Following completion of preliminary cleansing and disinfection and mandatory surveillance requirements Scottish Ministers declared the end of the Protection Zone and Restricted Zone on 12 March 2021 and end of the Surveillance Zone on 21 March 2021. 

Read more: 

Outbreak in Sanday, Orkney

On 19 December 2020, Scottish Ministers confirmed the presence of a highly pathogenic H5N8 strain of avian influenza on a poultry premises on Sanday, Orkney. In line with legislative requirements a 3 km Protection Zone and 10 km Surveillance Zone (SZ) were declared with effect from 20 December.

As the required time has passed since the completion of primary cleansing and disinfection of the infected premises and the veterinary inquiry has been completed at all premises identified as containing poultry or other captive birds within the Surveillance Zone, both the Protection and Surveillance Zones in this area have been revoked by Scottish Ministers.

Wild bird surveillance

Since 2 November 2020, there have been a number of cases of notifiable avian influenza in England. These outbreaks have been at a variety of different premises, including both captive birds and poultry. The Animal and Plant Health Agency (APHA) carries out year-round avian influenza surveillance of dead wild birds submitted via public reports and warden patrols.

This surveillance programme has identified the presence of avian influenza H5N8 in dead wild birds from eight areas in Scotland:

  • Cupar, Fife (swan collected on 29 November 2020 – due to carcass degradation it was not possible to identify the species)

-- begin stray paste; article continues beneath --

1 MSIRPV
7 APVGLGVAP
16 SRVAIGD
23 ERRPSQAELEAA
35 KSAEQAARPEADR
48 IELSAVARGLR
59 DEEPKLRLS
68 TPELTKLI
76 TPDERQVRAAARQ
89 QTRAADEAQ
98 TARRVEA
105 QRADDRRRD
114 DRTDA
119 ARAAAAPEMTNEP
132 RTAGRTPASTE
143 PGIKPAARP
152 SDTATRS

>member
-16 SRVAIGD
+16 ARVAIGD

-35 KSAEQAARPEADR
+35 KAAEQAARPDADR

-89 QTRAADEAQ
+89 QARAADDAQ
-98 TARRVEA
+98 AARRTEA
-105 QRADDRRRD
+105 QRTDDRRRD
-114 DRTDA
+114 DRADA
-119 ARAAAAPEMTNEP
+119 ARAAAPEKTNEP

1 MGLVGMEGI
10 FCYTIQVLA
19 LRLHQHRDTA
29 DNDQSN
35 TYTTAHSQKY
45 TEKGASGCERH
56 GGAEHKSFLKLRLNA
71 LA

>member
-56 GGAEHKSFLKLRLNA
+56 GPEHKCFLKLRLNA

• Dornoch Firth near Golspie (Greylag goose collected on 3 December 2020)
  • Fraserburgh, Aberdeenshire (3 x whooper swans collected on 3 December 2020)
  • Clackmannanshire (1 x mute swan collected on 11 December 2020), (2 x mute swans collected on 15 December 2020)
  • Montrose, Angus (1 x whooper swan collected on 16 December 2020)
  • South Uist, Western Isles ( 1 x mute swan collected on the 17 December 2020)
  • Ellon, Aberdeenshire  (2 x knots collected on 24 December 2020)
  • North Berwick, East Lothian (2 x mute swans collected on 20 January 2021)

In addition, the scheme has identified the presence of avian influenza H5N1 in the following location:

  • St Andrews, Fife (3 x rooks collected on 8 April 2021)

Laboratory analysis confirmed this is the European strain of H5N1, which presents the same low risk to human health as other recent wild bird AI findings. Having carried out a risk assessment regarding the locality, Scottish Government has concluded that no control or monitoring zones are required.

The scheme has also identified the presence of avian influenza H5 (N type not determined) in the following location:

  • Lossiemouth, Moray (1 x knot collected on 29 December 2020)

As part of this surveillance a number of wild birds have tested positive for highly pathogenic avian influenza (HPAI) in other parts of GB . All findings of HPAI in wild bird in great Britain are published weekly. There have also been reports of highly pathogenic H5N8 in Northern Ireland and the Republic of Ireland, as part of the avian influenza surveillance strategies in those countries. 



Animal Health and Welfare 
Scottish Government
Agriculture and Rural Economy Directorate
Saughton House

First published: 19 Mar 2021 Last updated: 24 Jun 2021 -